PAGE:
Had I been presented with a series of Tom Ricketts’ most recent quotes sans context, I would have believed they’d simply been culled from previous interviews over the last few months. That’s what happens when you work from a carefully crafted series of talking points, which is how the Cubs chairman’s recent sit-down ($) with Patrick Mooney of The Athletic came off.
Ed. note: The quotes that follow represent only a very small portion of Mooney’s conversation and you should check the piece out in its entirety to ensure you’ve got the full scope of what Ricketts shared.
And lest you think I’m dragging Ricketts for running with rote responses, that’s not the case. He’s far from the first public figure to use repeatable mantras as a means by which to navigate choppy PR waters, and making the media rounds is a good way to make up for not addressing Cubs Convention fans with a dedicated panel. My issue isn’t with using talking points, it’s with the content therein.
Some of what Ricketts has said comes across as disingenuous, if not outright intellectually dishonest. Maybe that’s just the nature of the beast, a reality I’ve created as the result of my own bias and inherent distrust in people positions of power. But when the lack of spending is being attributed to the lack of unicorns and the potential to lose draft position, you can understand why I’m skeptical.
“CBT [competitive balance tax] is a real factor,” Ricketts told Mooney as a means of explaining the team’s payroll situation. “It’s not the defining factor of this offseason. What we’re going to do with CBT is not something we discuss publicly.
“But fans should know there is a cost if you keep your payroll high enough long enough. You’re paying money into the league, which ultimately goes to other teams, and you can lose draft position. It’s a factor. It’s not the defining factor of the offseason.”
This is almost word-for-word what Ricketts shared with Mully and Haugh on 670 The Score back in November, so at least he’s being consistent. But to cite the potential loss of draft position is erroneous because it’s not a function of repeatedly going over the CBT threshold. Rather, it comes as a result of going more than $40 million over, which no one ever expected the Cubs to do.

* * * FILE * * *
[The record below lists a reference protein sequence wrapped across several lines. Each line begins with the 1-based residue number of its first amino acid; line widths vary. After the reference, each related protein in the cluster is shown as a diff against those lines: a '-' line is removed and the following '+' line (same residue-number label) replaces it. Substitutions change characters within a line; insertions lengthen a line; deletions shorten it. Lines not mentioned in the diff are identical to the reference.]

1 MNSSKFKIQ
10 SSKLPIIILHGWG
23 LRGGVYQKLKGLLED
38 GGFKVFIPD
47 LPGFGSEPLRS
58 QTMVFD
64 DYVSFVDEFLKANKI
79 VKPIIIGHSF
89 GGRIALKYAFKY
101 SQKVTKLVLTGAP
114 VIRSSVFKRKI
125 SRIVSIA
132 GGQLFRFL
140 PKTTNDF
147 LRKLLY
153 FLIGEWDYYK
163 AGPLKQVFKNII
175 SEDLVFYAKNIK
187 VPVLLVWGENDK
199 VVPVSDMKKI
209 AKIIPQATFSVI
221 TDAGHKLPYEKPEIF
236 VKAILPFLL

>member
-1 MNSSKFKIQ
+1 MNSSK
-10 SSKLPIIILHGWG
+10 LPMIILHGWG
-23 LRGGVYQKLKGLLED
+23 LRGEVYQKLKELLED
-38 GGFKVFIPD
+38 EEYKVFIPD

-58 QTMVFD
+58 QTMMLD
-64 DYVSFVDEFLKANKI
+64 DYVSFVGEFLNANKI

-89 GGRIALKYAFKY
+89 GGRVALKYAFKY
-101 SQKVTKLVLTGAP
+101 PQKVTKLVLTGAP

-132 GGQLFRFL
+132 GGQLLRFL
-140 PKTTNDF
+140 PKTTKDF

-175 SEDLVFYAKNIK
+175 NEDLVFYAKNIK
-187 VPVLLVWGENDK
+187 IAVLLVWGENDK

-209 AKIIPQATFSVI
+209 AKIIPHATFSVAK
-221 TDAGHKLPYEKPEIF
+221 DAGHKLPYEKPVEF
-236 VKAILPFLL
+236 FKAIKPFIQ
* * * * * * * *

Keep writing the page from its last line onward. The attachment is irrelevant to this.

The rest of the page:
What Ricketts isn’t saying explicitly is that the revenue-sharing ramifications are almost certainly the real determinate here. It’s not the luxury tax, which would be relatively paltry in comparison to payroll as a whole. Going over the CBT in consecutive seasons could cost the Cubs tens of millions in rebates and payouts, a topic MLB owners are not going to discuss publicly.
Though he vowed that the Cubs’ payroll spending would be at or near the top of the league “every year going forward,” Ricketts drove home the idea that you can’t simply buy a title. As true as that may be in a vacuum, it’s easy to see how at least spending some money — any money — in free agency gives a team the ability to improve weaknesses and reduce its margin for error.
“There’s no magic free agent out there, anyway,” Ricketts explained. “You look at what happened last year with the Padres or the Phillies and it doesn’t always solve your problems.”
Dude, stop. Cherry picking examples like that might work for the people who don’t care for Bryce Harper and Manny Machado, but no one’s out there contending that the Cubs would be World Series champs as the result of signing one single player. Although Gerrit Cole sure as hell would’ve been a nice start. Talk of magic free agents is just a red herring, an act of misdirection to draw focus away from the reality that the Cubs have signed zero guaranteed MLB deals period, not even with muggles.